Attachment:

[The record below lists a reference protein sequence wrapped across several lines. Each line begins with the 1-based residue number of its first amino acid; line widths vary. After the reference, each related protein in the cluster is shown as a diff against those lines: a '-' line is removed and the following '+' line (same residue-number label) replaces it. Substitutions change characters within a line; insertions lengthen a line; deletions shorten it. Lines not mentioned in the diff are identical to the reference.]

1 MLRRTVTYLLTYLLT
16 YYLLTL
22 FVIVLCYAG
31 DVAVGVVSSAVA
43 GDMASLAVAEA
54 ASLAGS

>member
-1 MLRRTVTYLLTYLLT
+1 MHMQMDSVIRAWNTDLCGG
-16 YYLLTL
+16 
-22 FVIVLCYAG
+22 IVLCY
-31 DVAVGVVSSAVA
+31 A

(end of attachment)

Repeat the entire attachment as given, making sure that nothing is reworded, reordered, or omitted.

[The record below lists a reference protein sequence wrapped across several lines. Each line begins with the 1-based residue number of its first amino acid; line widths vary. After the reference, each related protein in the cluster is shown as a diff against those lines: a '-' line is removed and the following '+' line (same residue-number label) replaces it. Substitutions change characters within a line; insertions lengthen a line; deletions shorten it. Lines not mentioned in the diff are identical to the reference.]

1 MLRRTVTYLLTYLLT
16 YYLLTL
22 FVIVLCYAG
31 DVAVGVVSSAVA
43 GDMASLAVAEA
54 ASLAGS

>member
-1 MLRRTVTYLLTYLLT
+1 MHMQMDSVIRAWNTDLCGG
-16 YYLLTL
+16 
-22 FVIVLCYAG
+22 IVLCY
-31 DVAVGVVSSAVA
+31 A